Where the circle and hook would individually be written on the same side of the stroke, when you wish to show both, the circle must be written INSIDE the hook. Theoretically, circle is extra small and the hook remains its normal size; in practice the hook generally needs to be ever so slightly larger to avoid ink blobbing, and the circle can be flattened into a tiny loop (it is not a Stee loop which are never used inside hooks). Do not let your small hooks grow in size and get confused with the larger hooks (Shun, and L Hook on curves).

Pitman's New Era: supple splay settle saddle satchel sickle safflower soufflι civil
L Hook: supple splay settle saddle satchel sickle safflower soufflι civil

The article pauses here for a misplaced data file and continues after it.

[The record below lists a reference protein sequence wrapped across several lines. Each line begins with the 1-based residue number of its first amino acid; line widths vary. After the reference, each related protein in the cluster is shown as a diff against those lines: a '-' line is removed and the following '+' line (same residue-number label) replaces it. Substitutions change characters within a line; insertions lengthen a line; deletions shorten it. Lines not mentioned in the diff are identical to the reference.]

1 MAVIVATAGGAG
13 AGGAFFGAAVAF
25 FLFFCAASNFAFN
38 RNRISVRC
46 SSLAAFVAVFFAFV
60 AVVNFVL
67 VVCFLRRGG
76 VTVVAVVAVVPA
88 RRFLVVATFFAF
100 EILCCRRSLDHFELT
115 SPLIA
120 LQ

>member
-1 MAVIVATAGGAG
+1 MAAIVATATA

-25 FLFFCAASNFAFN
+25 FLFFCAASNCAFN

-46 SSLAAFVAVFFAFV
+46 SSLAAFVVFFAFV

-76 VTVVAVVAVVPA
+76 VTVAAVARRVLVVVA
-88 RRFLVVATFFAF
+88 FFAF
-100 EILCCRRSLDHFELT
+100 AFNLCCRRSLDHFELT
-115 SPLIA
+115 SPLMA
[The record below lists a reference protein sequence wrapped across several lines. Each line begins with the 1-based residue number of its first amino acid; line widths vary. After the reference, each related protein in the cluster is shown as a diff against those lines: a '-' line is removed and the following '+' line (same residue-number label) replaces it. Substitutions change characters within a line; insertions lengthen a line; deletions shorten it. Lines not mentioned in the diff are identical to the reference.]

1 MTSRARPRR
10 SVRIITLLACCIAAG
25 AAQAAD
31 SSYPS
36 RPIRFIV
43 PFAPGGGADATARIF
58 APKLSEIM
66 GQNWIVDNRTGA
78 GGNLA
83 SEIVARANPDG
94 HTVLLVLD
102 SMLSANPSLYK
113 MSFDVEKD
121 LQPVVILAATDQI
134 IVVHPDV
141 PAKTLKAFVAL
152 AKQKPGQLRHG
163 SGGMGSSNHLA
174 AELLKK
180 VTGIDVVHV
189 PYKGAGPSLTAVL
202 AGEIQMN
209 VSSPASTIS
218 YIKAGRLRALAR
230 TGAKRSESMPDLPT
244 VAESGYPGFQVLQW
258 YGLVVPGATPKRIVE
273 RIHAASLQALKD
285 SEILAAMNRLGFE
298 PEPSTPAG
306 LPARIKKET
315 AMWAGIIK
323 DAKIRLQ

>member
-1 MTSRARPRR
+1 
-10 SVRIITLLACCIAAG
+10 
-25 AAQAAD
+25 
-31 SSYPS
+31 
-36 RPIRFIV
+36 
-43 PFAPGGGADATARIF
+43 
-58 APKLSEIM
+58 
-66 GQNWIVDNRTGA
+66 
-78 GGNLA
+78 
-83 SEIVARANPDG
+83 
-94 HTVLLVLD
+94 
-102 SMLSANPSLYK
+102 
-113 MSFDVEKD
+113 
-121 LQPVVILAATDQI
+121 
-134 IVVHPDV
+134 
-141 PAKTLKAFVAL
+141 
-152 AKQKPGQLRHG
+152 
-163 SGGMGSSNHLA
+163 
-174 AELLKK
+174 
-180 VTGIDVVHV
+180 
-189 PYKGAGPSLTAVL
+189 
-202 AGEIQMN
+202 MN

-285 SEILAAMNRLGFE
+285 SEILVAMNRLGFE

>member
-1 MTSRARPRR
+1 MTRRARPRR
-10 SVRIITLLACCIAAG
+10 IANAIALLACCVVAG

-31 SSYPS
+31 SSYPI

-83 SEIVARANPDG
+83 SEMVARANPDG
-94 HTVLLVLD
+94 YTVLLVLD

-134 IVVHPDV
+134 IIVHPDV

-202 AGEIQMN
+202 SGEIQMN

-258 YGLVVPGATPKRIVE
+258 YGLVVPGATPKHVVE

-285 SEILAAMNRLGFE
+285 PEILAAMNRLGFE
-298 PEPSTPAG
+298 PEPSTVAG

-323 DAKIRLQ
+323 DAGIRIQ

Pitman's New Era: suffer sever summer mains signer nines fines vines
R & N Hooks to curves: suffer sever summer mains signer nines fines vines

Pitman's New Era: puff puffs cuff cuffs tough toughs
F/V Hook: puff puffs cuff cuffs tough toughs

Pitman's New Era: square squash squeal squeeze consequence
Kway (Gway): square squash squeal squeeze consequence
(Gway could take Circle S but no examples found)


Way: use Circle S with Way for those words when Circle Sway is not possible:
Pitman's New Era:
way sway persuade
but swerve swayed

Wel: does not take Circle S, instead discard the hook and use Sway Circle on stroke Ell:

Pitman's New Era: well swell
well swell

Whay Whel Yay: do not take an initial Circle S

Where there is a vowel between a final F/V and S, this is generally a plural of an outline that is already written with full strokes:

Pitman's New Era: cave caves cavy cavies buff buff, bevy bevies